Nevin Manimala Statistics

Network analysis of gut microbial communities reveal key genera for a multiple sclerosis cohort with Mycobacterium avium subspecies paratuberculosis infection

Gut Pathog. 2024 Jul 10;16(1):37. doi: 10.1186/s13099-024-00627-7.


BACKGROUND: In gut ecosystems, there is a complex interplay of biotic and abiotic interactions that decide the overall fitness of an individual. Divulging the microbe-microbe and microbe-host interactions may lead to better strategies in disease management, as microbes rarely act in isolation. Network inference for microbial communities is often a challenging task limited by both analytical assumptions as well as experimental approaches. Even after the network topologies are obtained, identification of important nodes within the context of underlying disease aetiology remains a convoluted task. We therefore present a network perspective on complex interactions in gut microbial profiles of individuals who have multiple sclerosis with and without Mycobacterium avium subspecies paratuberculosis (MAP) infection. Our exposé is guided by recent advancements in network-wide statistical measures that identify the keystone nodes. We have utilised several centrality measures, including a recently published metric, Integrated View of Influence (IVI), that is robust against biases.

RESULTS: The ecological networks were generated on microbial abundance data (n = 69 samples) utilising 16 S rRNA amplification. Using SPIEC-EASI, a sparse inverse covariance estimation approach, we have obtained networks separately for MAP positive (+), MAP negative (-) and healthy controls (as a baseline). Using IVI metric, we identified top 20 keystone nodes and regressed them against covariates of interest using a generalised linear latent variable model. Our analyses suggest Eisenbergiella to be of pivotal importance in MS irrespective of MAP infection. For MAP + cohort, Pyarmidobacter, and Peptoclostridium were predominately the most influential genera, also hinting at an infection model similar to those observed in Inflammatory Bowel Diseases (IBDs). In MAP- cohort, on the other hand, Coprostanoligenes group was the most influential genera that reduces cholesterol and supports the intestinal barrier.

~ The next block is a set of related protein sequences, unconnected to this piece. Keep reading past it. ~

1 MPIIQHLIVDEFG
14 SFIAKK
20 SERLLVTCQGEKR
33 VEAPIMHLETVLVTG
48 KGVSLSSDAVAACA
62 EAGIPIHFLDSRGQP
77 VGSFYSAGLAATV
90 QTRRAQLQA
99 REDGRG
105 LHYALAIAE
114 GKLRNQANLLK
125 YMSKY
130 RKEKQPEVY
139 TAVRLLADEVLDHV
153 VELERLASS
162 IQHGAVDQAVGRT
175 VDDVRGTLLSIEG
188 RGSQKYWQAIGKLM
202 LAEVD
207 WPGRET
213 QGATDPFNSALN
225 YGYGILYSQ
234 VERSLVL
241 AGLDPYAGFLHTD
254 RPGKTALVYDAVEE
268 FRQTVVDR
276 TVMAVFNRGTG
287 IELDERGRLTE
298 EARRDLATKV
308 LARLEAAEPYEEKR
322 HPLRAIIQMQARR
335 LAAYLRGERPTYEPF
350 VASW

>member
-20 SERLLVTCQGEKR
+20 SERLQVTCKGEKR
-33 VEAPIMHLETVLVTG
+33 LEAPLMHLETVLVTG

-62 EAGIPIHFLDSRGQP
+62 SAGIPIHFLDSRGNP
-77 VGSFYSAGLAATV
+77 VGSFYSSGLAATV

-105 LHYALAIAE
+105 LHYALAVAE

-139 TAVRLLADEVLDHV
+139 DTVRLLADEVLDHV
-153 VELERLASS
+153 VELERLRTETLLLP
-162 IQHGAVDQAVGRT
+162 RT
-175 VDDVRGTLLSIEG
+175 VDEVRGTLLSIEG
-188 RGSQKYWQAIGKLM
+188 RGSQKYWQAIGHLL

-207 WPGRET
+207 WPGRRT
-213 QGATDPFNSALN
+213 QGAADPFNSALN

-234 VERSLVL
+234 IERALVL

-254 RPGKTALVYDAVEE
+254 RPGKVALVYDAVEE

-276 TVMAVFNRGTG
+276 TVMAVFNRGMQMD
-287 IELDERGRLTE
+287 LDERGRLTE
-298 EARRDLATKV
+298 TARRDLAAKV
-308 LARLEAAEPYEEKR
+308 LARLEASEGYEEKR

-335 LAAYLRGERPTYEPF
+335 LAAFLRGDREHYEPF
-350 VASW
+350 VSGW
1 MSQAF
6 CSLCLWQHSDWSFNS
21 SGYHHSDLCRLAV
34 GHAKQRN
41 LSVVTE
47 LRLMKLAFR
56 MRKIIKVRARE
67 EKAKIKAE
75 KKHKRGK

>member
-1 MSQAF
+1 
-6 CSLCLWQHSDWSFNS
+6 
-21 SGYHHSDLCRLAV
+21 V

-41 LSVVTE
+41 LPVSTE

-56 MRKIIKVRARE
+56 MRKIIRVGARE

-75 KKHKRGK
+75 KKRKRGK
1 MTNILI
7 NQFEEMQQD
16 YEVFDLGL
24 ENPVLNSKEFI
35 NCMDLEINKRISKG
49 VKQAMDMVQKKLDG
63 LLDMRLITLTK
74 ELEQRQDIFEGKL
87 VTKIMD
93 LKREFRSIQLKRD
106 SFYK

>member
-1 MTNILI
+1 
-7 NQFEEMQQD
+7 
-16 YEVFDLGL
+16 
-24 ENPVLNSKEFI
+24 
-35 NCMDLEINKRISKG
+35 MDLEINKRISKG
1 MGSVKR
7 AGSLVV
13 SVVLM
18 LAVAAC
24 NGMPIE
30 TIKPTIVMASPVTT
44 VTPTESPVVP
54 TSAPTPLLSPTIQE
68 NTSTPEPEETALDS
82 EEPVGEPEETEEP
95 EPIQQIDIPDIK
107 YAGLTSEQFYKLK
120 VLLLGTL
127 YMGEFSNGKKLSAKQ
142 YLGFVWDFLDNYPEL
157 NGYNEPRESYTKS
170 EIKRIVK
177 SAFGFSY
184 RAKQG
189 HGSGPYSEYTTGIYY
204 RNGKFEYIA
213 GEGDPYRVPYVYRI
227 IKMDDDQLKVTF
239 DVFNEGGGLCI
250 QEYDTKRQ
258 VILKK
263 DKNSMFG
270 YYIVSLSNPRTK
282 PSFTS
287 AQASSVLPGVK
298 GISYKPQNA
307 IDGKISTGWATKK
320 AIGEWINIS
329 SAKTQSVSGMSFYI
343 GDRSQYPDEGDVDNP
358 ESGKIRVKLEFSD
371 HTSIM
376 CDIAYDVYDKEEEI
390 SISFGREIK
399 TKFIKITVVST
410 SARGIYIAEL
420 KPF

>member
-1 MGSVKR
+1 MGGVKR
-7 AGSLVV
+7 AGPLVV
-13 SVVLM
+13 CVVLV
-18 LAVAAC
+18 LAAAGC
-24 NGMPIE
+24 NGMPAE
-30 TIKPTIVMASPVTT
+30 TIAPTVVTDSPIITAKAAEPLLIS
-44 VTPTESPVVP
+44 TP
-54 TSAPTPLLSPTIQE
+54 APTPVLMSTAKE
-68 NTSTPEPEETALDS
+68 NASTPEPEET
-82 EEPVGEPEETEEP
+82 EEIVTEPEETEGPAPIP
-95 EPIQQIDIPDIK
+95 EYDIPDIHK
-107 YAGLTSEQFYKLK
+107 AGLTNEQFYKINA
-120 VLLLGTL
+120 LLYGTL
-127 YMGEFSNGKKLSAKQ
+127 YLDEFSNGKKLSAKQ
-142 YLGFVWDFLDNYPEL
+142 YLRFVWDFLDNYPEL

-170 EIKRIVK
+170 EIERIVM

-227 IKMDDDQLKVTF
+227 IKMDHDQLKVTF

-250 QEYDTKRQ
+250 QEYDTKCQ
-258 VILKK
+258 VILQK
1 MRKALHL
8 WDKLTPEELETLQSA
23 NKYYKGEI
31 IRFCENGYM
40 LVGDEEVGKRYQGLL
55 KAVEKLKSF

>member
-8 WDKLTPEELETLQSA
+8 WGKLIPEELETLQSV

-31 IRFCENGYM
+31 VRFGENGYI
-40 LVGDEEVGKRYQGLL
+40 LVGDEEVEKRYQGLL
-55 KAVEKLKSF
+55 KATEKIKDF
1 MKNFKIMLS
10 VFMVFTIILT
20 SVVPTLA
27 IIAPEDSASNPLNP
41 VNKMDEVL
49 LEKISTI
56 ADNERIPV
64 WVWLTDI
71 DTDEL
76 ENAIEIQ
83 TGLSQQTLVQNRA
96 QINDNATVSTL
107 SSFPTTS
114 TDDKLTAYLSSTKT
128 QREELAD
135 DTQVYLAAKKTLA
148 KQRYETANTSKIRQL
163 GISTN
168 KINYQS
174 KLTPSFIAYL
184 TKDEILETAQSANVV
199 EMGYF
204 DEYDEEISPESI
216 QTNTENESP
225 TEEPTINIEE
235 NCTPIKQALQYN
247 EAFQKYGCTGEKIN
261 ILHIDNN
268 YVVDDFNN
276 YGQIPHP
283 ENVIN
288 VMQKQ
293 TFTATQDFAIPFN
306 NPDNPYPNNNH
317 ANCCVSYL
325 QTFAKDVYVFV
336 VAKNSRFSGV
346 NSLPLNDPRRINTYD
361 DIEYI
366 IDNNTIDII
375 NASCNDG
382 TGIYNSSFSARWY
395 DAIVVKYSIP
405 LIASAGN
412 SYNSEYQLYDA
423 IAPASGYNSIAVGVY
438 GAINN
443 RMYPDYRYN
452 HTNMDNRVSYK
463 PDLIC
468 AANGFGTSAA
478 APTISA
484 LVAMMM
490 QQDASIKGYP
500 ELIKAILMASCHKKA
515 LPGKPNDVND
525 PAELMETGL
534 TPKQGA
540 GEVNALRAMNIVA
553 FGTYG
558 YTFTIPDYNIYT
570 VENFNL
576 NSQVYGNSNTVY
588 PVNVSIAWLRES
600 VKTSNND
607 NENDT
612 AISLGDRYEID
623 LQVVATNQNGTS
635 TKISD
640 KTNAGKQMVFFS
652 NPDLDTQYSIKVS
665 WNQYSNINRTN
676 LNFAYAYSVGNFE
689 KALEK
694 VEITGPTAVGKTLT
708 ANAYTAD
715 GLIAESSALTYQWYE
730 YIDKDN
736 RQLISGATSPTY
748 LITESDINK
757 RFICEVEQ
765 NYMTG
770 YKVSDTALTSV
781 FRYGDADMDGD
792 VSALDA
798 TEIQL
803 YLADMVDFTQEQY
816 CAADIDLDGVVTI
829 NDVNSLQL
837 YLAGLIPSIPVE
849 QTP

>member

CONCLUSIONS: The identification of keystone nodes, their co-occurrences, and associations with the exposome (meta data) advances our understanding of biological interactions through which MAP infection shapes the microbiome in MS individuals, suggesting the link to the inflammatory process of IBDs. The associations presented in this study may lead to development of improved diagnostics and effective vaccines for the management of the disease.

PMID:38987816 | DOI:10.1186/s13099-024-00627-7

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